US colleges need help, but Biden may not be able to deliver

Republican office holders will walk a fine line of supporting their local college while decrying higher education in general, says Anthony Carnevale

November 24, 2020
Harris Biden boat
Source: Getty/Alamy montage

Faced with a president and a political party that seem to stand against everything they believe in, most American college leaders and professors went all-in on Joe Biden. But now that Biden has won the presidency, can American higher education get its head above water?

Coronavirus has been an obvious body blow, but colleges were already in crisis when it struck, with falling enrolment, declining government support and increasing questions about whether the high cost of a college education is worth it.

Even with Biden’s victory, higher education remains in an extraordinarily weak position. The Democrats will barely hang on to their House majority and look highly unlikely to take the Senate, so Biden’s aggressive higher education agenda has little chance of passage. Meanwhile, the defeated Donald Trump is likely to continue rallying his supporters with acidic disdain for the college-educated elites whom he will blame for driving him from office. The college community may be many things, but one description it will never escape is elite.

So what comes next?

Democrats must realise that this is a dilemma of their own making, and that it may take years to change it. The drift by the Democratic party to representing mostly the college-educated has been going on for close to 40 years. The party deserted its one-time lifeblood, blue-collar workers, because the bipartisan consensus has been pro-technology and pro-trade throughout the postwar era. Working people who had not upskilled were doomed, party leaders reasoned, and they chose to stick with the winners.

The Democrats have become the party of the cities and states with modern technology-based economies. The counties that voted for Biden represent 70 per cent of the US economy. As a strategy, representing these areas works well – until it doesn’t. Appealing primarily to the highly educated is bound to fail because only about a third of adult Americans have a bachelor’s degree. The two-thirds who don’t feel they are looked down upon, and resent the fact that their hard work hasn’t resulted in an improvement in their standard of living.

Biden openly did something fairly remarkable during the campaign. He embraced labour unions in a way that no Democratic candidate had done in a generation, holding rallies in union halls and calling out his support from organised labour. Can he convince high-school educated voters that he cares as much about them as he does about his Hollywood and Silicon Valley supporters?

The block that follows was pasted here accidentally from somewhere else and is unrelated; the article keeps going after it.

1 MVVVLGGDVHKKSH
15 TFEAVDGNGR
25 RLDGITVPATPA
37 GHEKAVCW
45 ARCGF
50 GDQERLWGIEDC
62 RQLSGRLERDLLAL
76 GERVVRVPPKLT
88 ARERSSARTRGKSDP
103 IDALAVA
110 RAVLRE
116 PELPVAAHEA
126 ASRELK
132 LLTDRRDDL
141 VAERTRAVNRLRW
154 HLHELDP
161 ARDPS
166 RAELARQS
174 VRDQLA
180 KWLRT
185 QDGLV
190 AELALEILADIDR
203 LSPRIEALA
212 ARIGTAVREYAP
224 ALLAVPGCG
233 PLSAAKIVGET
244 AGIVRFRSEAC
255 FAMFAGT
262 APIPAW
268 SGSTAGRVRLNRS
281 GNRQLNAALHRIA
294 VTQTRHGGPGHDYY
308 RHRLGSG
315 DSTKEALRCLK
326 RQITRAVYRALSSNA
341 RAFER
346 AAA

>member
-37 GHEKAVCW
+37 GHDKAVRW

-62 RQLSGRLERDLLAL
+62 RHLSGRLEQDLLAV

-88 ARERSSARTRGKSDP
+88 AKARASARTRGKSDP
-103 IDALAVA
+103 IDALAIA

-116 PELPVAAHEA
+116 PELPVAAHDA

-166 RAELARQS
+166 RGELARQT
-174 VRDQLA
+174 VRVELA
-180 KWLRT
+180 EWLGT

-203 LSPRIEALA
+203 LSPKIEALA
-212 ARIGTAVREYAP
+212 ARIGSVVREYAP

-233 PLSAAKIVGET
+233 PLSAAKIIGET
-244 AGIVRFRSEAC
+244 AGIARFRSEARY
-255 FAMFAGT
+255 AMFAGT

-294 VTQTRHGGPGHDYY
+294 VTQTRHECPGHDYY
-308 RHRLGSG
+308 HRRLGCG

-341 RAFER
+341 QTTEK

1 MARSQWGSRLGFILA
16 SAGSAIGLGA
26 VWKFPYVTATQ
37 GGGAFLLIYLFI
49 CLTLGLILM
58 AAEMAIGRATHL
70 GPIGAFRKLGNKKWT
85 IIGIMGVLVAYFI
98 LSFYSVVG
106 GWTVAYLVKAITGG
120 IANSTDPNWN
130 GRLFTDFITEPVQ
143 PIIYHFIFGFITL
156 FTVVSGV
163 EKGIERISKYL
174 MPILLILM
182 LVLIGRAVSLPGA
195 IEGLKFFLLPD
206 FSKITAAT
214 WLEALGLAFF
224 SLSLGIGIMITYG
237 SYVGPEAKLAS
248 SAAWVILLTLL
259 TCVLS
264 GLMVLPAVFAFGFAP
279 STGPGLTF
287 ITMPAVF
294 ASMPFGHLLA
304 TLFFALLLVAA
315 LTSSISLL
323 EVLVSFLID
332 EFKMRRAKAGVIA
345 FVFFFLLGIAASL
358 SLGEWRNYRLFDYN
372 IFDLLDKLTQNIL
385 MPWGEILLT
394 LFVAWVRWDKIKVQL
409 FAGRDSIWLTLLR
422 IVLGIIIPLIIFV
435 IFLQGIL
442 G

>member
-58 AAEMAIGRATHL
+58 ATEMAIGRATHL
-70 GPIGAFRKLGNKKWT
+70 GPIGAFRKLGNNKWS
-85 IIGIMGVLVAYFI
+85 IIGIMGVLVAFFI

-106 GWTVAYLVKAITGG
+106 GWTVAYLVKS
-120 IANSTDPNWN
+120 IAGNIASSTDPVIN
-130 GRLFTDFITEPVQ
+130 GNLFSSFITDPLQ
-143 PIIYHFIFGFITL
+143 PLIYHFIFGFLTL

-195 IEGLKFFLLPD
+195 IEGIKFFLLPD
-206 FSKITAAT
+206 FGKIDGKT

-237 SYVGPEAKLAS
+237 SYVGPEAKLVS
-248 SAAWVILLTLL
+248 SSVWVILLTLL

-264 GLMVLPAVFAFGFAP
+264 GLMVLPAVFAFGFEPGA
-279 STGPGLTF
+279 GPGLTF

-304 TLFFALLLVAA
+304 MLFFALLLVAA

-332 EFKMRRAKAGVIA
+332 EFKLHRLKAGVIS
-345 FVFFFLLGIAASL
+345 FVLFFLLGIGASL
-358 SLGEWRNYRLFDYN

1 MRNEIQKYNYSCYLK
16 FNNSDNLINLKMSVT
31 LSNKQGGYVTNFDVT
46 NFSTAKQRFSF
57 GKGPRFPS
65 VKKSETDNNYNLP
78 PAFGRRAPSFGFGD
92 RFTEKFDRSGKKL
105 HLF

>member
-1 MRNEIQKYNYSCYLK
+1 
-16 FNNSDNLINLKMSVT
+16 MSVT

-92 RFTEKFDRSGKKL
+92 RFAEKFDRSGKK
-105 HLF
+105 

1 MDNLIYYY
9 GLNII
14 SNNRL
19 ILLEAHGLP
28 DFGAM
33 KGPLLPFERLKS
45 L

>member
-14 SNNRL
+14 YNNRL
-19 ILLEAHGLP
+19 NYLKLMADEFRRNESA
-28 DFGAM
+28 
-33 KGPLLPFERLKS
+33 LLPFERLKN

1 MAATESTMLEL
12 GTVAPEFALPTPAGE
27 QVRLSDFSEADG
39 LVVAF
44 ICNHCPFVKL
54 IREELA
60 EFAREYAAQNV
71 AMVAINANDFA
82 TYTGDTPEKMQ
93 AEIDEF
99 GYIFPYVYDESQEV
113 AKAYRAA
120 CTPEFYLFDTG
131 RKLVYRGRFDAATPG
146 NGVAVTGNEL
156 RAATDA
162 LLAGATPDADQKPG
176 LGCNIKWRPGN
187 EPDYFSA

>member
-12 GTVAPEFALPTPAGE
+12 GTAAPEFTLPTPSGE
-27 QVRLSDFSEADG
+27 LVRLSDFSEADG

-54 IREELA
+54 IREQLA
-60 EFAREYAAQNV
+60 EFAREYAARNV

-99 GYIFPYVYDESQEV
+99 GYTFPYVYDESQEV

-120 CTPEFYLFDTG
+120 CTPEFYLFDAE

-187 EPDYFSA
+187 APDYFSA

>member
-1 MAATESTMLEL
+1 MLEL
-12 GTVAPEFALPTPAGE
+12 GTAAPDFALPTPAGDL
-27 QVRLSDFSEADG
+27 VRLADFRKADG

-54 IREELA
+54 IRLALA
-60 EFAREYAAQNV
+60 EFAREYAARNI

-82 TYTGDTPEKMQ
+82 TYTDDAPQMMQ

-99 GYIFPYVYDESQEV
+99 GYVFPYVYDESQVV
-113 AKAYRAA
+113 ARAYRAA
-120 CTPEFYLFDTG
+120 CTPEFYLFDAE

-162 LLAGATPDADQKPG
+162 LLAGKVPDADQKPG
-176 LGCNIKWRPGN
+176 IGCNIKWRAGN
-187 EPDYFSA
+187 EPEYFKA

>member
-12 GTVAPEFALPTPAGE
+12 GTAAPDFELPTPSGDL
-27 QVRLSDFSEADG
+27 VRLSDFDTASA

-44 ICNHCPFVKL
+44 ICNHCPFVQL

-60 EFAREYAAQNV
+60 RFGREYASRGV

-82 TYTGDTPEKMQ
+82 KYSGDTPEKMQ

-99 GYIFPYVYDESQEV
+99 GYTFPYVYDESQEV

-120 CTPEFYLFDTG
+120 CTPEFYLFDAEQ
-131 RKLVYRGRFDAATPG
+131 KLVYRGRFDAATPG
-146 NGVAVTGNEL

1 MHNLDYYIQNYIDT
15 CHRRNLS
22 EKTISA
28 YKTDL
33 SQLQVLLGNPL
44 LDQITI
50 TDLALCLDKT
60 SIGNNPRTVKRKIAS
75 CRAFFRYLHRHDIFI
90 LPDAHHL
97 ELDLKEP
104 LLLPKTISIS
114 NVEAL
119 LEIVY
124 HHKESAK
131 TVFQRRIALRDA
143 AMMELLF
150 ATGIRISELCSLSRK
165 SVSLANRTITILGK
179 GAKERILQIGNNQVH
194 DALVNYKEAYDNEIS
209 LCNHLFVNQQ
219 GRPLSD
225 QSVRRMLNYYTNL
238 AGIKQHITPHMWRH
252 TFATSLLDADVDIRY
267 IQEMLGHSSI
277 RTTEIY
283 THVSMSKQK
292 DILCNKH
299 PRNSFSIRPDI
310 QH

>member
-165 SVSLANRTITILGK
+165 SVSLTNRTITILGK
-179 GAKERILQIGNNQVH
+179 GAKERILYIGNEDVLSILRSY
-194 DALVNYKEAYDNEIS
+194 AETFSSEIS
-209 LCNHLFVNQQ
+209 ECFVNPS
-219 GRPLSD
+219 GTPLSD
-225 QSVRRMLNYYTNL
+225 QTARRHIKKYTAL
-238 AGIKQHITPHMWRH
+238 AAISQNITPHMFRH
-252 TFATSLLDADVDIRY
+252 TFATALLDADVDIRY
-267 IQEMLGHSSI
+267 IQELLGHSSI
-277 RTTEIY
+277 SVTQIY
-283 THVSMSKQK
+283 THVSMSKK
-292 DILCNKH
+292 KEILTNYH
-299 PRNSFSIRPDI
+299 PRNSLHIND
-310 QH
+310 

His best bet in the short term is to cash in on the bipartisan support for an infrastructure bill that will create more than 10 million blue-collar jobs over the next several years. Over the longer term, however, much of the party’s appeal to working families fearful of falling out of the middle class will come down to its education agenda.

Biden, who is married to an educator, has been exceedingly broad in his platform, favouring free universal preschool and free community college. He also favours free four-year college degrees for students from families with incomes of less than $125,000. The individualism at the core of the American psyche is such that education is the preferred means of getting ahead, rather than more direct forms of income redistribution, because, in theory, it preserves individual responsibility and discourages other forms of government dependency.

But will Biden’s education platform happen any time soon? Republicans are turning against colleges and universities, which they see as producing more Democrats than Republicans. Indeed, the evidence shows that graduates are more resistant to authoritarianism and more tolerant of alternative viewpoints and lifestyles – characteristics associated with modern-day Democrats. Republican office holders will be torn between the culture wars and the knowledge that college degrees are vital to a quality workforce. They will probably walk a fine line of supporting their local college and expanded job training while decrying higher education in general.

College leaders are left in an unenviable position. On campus, they preach the gospel of education as an intrinsic good, but when that doesn’t translate into revenue, they go hat-in-hand to their mostly Republican legislatures to ask for bailouts. Their business model is collapsing: college has become unaffordable to vast swathes of the American public as years-long pullbacks in public financing have shifted the burden of paying to students. 

Biden’s free college programme would help answer that dilemma. It would be very expensive – nearly $700 billion over 11 years – but our research finds that gains in tax revenue and income levels for college graduates would more than pay for it. Still, it remains to be seen whether Biden can convince others of higher education’s key role in educating and training workers.

Rather than the beacons of hope that they are in their own self-images, colleges are seen as villains by millions of Trump supporters. Biden will get few gulps of air as he swims against that deep cultural tide until at least 2022, when Democrats nationwide get their next shot at the voters in Congressional elections.

Anthony P. Carnevale is director and research professor at the Georgetown University Center on Education and the Workforce, an independent, nonprofit institute affiliated with the Georgetown McCourt School of Public Policy that studies the link between education, career qualifications and workforce demands. He is co-author of The Merit Myth: How Our Colleges Favor the Rich and Divide America.

POSTSCRIPT:

Print headline: US colleges need help, but can Biden save them?

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